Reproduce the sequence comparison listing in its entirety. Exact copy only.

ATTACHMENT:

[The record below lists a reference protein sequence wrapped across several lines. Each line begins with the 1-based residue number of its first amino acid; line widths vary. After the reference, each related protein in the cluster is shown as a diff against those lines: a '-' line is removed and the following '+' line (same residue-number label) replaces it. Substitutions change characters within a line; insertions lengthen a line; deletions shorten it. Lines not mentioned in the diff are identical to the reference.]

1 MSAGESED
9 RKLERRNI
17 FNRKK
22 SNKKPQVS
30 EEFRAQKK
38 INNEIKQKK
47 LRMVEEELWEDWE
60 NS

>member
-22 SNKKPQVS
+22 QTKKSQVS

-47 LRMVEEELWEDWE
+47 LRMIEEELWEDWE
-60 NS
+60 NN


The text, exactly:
[The record below lists a reference protein sequence wrapped across several lines. Each line begins with the 1-based residue number of its first amino acid; line widths vary. After the reference, each related protein in the cluster is shown as a diff against those lines: a '-' line is removed and the following '+' line (same residue-number label) replaces it. Substitutions change characters within a line; insertions lengthen a line; deletions shorten it. Lines not mentioned in the diff are identical to the reference.]

1 MSAGESED
9 RKLERRNI
17 FNRKK
22 SNKKPQVS
30 EEFRAQKK
38 INNEIKQKK
47 LRMVEEELWEDWE
60 NS

>member
-22 SNKKPQVS
+22 QTKKSQVS

-47 LRMVEEELWEDWE
+47 LRMIEEELWEDWE
-60 NS
+60 NN